One of the inputs of the B&S formula to obtain the option price is volatility. The other inputs are all known: strike, expiration, underlying price etc. Volatility is the wild card since you need to supply the expected volatility over the life of the option; something which is empirically unknowable. All we are able to do is give our best guess based on the recent movement of the underlying. Being a mathematical formula, it also works in reverse. If you have the option price then you can use that price to obtain the volatility implied by that price. You can also use the prices or volatilities of surrounding options, if known, to infer the price or volatility of the option in question which is where skew modeling comes in. It's also why all this is more art than science.

#### Marcas

##### Active member
I see that you used the price to calculate the iv and than used that iv to calculate the price
Now my question can you do it in reverse ? Or is that not possible ?

As AndrewS was saying " If you have the price then you can calculate the volatility; if you have the volatility then you can calculate the price "
From that I assume you can do it either way independently from each other or am I wrong on that assumption ?

As Andrew said above: you do need volatility to calculate price via BSM model.
Not sure what you mean by 'doing it either way independently'. You do need IV number to calculate any price, no way around (within BSM model).
Not so important where this number come from... sort off..

If the second if statement is dependent on the first one in other words if you need the price to calculate the iv and than use that iv to calculate the price it seems to me like unnecessary calculation since you already have the price in the first place

Correct! You need a price to calculate iv to calculate price. And know what? If you calculate iv by yourself and use the same parameters to calculate original price you always be close enough. Problems start when you try to derive t+n lines. You may get results all over the place and one of them can be 'correct'. Please remember that we are talking about SPX like underlings.

I am guessing the VIX would not be good to use for iv

No, it wont. If you trade VIX dependent underlings then very little, but generally for any particular trade VIX is pretty much useless. I think some people will disagree. Remember that I hold opinions that some (most) people don't agree with. I'm not stubborn, I will change them if proven wrong. So rather do your own thinking/research if you want put \$\$ behind actions based on what we are talking here.

#### status1

##### Well-known member
It's clear now that the price cannot be calculated without the proper iv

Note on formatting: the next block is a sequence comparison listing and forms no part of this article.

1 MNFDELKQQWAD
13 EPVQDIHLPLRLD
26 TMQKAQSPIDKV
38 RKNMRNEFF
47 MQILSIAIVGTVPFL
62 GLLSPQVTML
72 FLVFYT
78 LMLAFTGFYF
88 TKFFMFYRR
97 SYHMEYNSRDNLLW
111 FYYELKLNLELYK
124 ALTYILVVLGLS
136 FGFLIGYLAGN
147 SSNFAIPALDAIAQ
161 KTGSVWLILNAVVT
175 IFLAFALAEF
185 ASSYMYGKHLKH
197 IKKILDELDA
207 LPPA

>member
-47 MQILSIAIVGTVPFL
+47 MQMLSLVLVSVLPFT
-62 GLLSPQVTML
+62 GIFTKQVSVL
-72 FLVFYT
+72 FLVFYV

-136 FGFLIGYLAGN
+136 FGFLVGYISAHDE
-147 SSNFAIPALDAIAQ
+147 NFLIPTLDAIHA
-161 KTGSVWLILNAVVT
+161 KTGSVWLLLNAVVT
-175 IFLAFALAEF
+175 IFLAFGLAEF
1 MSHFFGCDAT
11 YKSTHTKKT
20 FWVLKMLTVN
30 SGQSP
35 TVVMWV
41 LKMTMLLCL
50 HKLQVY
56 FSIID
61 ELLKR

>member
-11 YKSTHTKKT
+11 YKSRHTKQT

I have seen online in the past all kinds of calculators claiming to calculate the price of the options but they just have one example that may have worked on that particular underlying but as soon as you change those values particularly the iv the prices no longer makes sense I thought maybe I gave it another try when I saw Bruno's B+S spreadsheet but of course that's not going to work either
Thanks everyone

#### Marcas

##### Active member
I realized that there is one more thing that wasn't spelled out clear enough. In our talk so far we were considering calculation for single expiration, single strike and single type. This is quite important. If you forget about that you may end up with wrong impression about skew calculations.

It was mentioned before that you can look up and down options chain to verify that MID you want to plug into your model is not an oddball. If your MID and MID of next strike is the same and you are relatively close to ATM you may suspect that there is something 'not right'. There are constant fluctuations in prices that makes hard to capture 'correct MID'. If you have your goals clearly expressed you may want to smooth such distortions away or do quite opposite - if you are hunting for 'miss-priced' options you want to expose this difference even more.

But you may also want to look at other side of options chain, at Calls. Notice that in our chain example IV for puts is different from IV for calls. We are not focusing on single strike/single type calculations anymore, but looking at bit broader picture. There is no such a thing as separate skew for put side and Call side. There is (should be) single IV number for given expiration and given strike that fits Calls and Puts. If you see difference you have indication that 'something is going on, and that 'something' means 'not right'. At this point inputs become important, if you manage to do them right (not so easy) you should have the same IV as output regardless if you are calculating IV from Put price or Call price. In this context you do can talk about 'correct IV".

To make things more fun: even if you manage to obtain the same IV for Call and Put for single strike it doesn't necessary mean that your quest is completed. This IV still may require further modifications... Depends on your goals.